I have been a fitness instructor for almost twenty years now. It’s a little shocking to me that it’s been that long. Teaching is as much a part of my everyday life as brushing my teeth. I teach six days a week and I consider myself immensely lucky to be able to do so.
When I started teaching, I was running sponsored runs regularly and I was training for my first marathon. A few years later, in addition to continuing running, I added triathlons to my repertoire. Training for all of those activities, along with teaching, kept me fit well into my 50’s. Then, about six years ago, I was in a car wreck and injured my neck.
It’s normal for an athlete to push through discomfort to attain a higher level of performance. This is something athletes endure almost every day of their active life. It’s a great way to achieve goals and win medals. It’s not a great way to teach you how to listen to your body.
As a result of this “push through the pain” mentality, I didn’t realize until after the accident that I had been training with pain for a number of years. My hamstrings ached after every run, and it seemed like there was always something that was sore or uncomfortable. A certain level of pain was simply my normal. I remember having a discussion with a training buddy about working through discomfort and I made the comment: “Do you realize there are people who wake up in the morning and nothing hurts?” Needless to say, that’s a pretty unhealthy attitude towards pain.
However, the pain from my neck injury was a whole different level. I couldn’t just ignore it and work through it. No matter what I was doing, I needed to be able to move my neck. With a lot of stretching, long soaks in a jetted tub, and careful ingesting of whiskey instead of pain pills, my neck healed.
After that, I tried many, many times to get back in the water. After three or four sessions of swimming laps,the searing pain in my neck would return with a vengeance. It was the same with running; I could run a mile or so without pain, but if I tried to run with any regularity, my neck would once again remind me that my running days were over.
So, my training days were behind me, which took a few years to accept. I had to focus my energy on teaching with some walking and bike riding thrown in. My neck loved the relief, but the rest of my body was used to working a whole lot harder. My weight started to climb and I had to keep buying my clothes in ever increasing sizes. It didn’t feel good and I didn’t like it, but without being able to train at the level I was used to, I didn’t know what to do.
Ironically, it was last winter when I was teaching sixteen fitness classes a week that I gained so much weight I finally had to address it. Because I was spending all my time rushing from one class to the next I found myself grabbing fast-food that I could eat in the car. I found that I was not capable of eating a salad while driving unless I was okay with wearing most of it. So, despite all the time I was spending working out, I was putting on pounds.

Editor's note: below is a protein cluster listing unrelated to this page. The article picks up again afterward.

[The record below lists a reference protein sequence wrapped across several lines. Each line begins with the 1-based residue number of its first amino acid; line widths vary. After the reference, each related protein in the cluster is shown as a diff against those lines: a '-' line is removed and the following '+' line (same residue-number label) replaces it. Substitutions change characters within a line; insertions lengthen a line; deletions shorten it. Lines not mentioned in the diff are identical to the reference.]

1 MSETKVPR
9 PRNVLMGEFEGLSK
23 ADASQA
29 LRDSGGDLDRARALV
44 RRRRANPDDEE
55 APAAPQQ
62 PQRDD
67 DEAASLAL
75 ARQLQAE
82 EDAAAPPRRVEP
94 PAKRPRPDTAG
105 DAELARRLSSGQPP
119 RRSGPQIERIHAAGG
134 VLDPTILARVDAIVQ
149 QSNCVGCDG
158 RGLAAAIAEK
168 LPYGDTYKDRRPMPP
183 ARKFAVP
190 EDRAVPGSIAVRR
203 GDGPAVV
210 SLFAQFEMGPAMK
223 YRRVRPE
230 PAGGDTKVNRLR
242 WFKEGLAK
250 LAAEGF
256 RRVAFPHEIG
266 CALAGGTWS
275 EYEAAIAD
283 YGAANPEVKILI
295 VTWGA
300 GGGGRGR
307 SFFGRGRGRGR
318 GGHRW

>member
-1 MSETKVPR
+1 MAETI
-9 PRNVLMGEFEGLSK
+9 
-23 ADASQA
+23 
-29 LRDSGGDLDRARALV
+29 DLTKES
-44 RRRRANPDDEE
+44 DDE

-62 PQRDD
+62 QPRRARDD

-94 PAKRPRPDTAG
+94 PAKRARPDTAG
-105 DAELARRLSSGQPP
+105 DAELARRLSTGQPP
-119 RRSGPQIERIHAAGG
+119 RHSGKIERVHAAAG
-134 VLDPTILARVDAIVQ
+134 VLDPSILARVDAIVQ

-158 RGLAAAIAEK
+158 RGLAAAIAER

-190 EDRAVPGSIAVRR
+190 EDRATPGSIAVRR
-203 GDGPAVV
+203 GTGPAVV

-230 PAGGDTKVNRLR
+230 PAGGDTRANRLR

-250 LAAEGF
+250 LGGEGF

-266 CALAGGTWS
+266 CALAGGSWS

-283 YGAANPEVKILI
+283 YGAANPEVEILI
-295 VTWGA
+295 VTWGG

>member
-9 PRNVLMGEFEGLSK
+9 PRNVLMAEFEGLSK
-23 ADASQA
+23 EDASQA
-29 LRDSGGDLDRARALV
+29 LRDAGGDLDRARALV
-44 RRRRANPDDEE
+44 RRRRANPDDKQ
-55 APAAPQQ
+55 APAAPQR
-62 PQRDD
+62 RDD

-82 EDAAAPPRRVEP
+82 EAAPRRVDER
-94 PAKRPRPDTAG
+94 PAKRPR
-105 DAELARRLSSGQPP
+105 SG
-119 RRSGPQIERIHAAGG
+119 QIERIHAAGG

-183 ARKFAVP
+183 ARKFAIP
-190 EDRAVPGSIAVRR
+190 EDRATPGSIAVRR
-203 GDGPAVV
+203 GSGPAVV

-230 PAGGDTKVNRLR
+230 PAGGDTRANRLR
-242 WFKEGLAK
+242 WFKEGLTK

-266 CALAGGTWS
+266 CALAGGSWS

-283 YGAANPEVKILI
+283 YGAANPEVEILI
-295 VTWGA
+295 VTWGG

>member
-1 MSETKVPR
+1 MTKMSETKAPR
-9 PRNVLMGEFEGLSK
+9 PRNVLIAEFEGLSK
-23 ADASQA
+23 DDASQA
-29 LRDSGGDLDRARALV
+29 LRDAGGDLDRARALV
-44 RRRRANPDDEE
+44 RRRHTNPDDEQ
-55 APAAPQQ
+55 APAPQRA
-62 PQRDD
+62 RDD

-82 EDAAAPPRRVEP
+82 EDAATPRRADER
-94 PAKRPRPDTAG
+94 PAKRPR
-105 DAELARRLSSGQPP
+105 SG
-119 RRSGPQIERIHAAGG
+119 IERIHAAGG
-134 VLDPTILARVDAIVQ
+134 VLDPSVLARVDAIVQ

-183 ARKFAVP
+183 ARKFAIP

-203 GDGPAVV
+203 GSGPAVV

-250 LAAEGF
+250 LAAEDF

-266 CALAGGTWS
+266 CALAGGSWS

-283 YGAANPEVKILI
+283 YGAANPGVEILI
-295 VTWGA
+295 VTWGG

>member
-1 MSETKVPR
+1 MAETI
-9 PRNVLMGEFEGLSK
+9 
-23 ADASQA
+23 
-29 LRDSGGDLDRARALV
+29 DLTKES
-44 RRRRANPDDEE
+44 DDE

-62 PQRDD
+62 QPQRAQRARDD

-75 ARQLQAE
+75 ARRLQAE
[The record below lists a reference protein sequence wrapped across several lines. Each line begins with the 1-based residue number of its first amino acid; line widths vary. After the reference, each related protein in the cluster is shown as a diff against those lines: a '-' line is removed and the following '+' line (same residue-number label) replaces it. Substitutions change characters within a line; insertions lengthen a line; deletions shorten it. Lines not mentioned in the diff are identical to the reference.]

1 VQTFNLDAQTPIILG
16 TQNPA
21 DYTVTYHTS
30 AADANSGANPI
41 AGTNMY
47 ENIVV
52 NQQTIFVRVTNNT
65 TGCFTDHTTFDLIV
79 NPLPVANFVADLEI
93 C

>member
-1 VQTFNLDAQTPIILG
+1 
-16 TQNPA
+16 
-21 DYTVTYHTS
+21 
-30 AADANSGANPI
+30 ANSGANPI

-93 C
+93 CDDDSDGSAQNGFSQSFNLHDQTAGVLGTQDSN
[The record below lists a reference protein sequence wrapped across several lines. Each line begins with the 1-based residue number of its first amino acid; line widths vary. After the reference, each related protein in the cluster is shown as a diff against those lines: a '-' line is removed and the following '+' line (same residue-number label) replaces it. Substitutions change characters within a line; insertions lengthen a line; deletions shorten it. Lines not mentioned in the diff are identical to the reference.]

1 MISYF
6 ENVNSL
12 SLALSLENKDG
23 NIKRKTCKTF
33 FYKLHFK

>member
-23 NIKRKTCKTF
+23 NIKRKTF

One day while I was in a healthy living meeting at work, the managers started talking about utilizing fitness apps in personal training. All of the healthy living instructors, of which I am one, were asked to check out the NOOM app and learn how it worked. So, I downloaded the free app and started tracking my eating and my working out.
I was shocked how many calories were in the foods I loved. Even “healthy” foods have much higher calorie counts than I knew. I loved the fact that when I logged my workouts, the app adjusted my calorie goal to take in the calories I had burned. What I didn’t love was the calorie goal they set for me. I decided to ignore what the app suggested for my calorie goals and set one that I knew I could live with and still lose some weight.
A few months into this change of focus, I decided I wanted my tracking to be more accurate, so I got a Garmin Vivosmart 3. The NOOM app had been great, but it didn’t synch with my Vivosmart., so I downloaded the Under Armour My Fitness Pal app, also a free download. Now my tracking was more accurate and I could see how my workouts and healthier food intake were working together.
In the six months since I started my tracking I have lost between 25 and 30 pounds, depending on what foods I’ve indulged in or where I’ve focused my energy. It’s been a slow, measured loss of 3-5 pounds a month. I only weigh myself once a week because I don’t believe in getting obsessed with the scale, but by keeping track of my weight every week, I know when I’ve strayed too far and need to adjust.
I have been working out and teaching for so long, that I really never thought about the impact my physical appearance might have on the people in my classes. I bop in and out of my classes, performing moves and activities that push my body, without any conscious awareness of how I am perceived by all of these relative strangers.
Losing this weight has been a real reminder of my impact. A few people started noticing my weight loss a few months ago, but in the last month, I have started getting a lot of comments. Women especially are starting to ask my advice on losing weight. I had one woman say that maybe now she’d start listening to me when I talked about fitness. Never mind that my message has not changed in all the years I’ve been teaching.
After all of these years in fitness I still needed to be reminded of this simple plan for maintaining a healthy body: move your body regularly, eat food that’s as close to its natural source as possible, drink lots of water and get adequate sleep. Nothing miraculous or mysterious here, which disappoints a lot of people, but it’s what works and it’s what our bodies crave. No magic pill, just mindful living.